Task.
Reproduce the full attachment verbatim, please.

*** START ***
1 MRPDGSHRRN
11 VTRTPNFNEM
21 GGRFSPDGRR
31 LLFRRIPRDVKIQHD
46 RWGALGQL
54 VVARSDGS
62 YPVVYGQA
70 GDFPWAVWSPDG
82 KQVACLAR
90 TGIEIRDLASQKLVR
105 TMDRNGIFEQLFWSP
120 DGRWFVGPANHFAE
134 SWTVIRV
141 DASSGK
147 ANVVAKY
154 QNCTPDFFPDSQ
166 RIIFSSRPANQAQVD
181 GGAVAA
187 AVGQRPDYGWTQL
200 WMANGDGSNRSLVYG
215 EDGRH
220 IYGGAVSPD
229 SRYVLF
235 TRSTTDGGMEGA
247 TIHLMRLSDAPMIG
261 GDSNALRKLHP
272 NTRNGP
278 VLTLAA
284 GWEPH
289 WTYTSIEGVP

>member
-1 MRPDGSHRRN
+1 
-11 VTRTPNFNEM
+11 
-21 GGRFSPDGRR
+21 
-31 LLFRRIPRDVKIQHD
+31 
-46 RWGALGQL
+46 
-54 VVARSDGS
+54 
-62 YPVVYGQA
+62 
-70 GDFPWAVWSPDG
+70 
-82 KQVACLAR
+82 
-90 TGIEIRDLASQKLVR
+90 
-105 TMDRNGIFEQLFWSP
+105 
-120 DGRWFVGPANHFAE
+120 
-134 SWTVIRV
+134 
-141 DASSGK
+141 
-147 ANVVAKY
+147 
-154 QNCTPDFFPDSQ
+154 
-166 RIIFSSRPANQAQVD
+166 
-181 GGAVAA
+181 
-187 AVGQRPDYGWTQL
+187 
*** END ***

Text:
1 MRPDGSHRRN
11 VTRTPNFNEM
21 GGRFSPDGRR
31 LLFRRIPRDVKIQHD
46 RWGALGQL
54 VVARSDGS
62 YPVVYGQA
70 GDFPWAVWSPDG
82 KQVACLAR
90 TGIEIRDLASQKLVR
105 TMDRNGIFEQLFWSP
120 DGRWFVGPANHFAE
134 SWTVIRV
141 DASSGK
147 ANVVAKY
154 QNCTPDFFPDSQ
166 RIIFSSRPANQAQVD
181 GGAVAA
187 AVGQRPDYGWTQL
200 WMANGDGSNRSLVYG
215 EDGRH
220 IYGGAVSPD
229 SRYVLF
235 TRSTTDGGMEGA
247 TIHLMRLSDAPMIG
261 GDSNALRKLHP
272 NTRNGP
278 VLTLAA
284 GWEPH
289 WTYTSIEGVP

>member
-1 MRPDGSHRRN
+1 
-11 VTRTPNFNEM
+11 
-21 GGRFSPDGRR
+21 
-31 LLFRRIPRDVKIQHD
+31 
-46 RWGALGQL
+46 
-54 VVARSDGS
+54 
-62 YPVVYGQA
+62 
-70 GDFPWAVWSPDG
+70 
-82 KQVACLAR
+82 
-90 TGIEIRDLASQKLVR
+90 
-105 TMDRNGIFEQLFWSP
+105 
-120 DGRWFVGPANHFAE
+120 
-134 SWTVIRV
+134 
-141 DASSGK
+141 
-147 ANVVAKY
+147 
-154 QNCTPDFFPDSQ
+154 
-166 RIIFSSRPANQAQVD
+166 
-181 GGAVAA
+181 
-187 AVGQRPDYGWTQL
+187 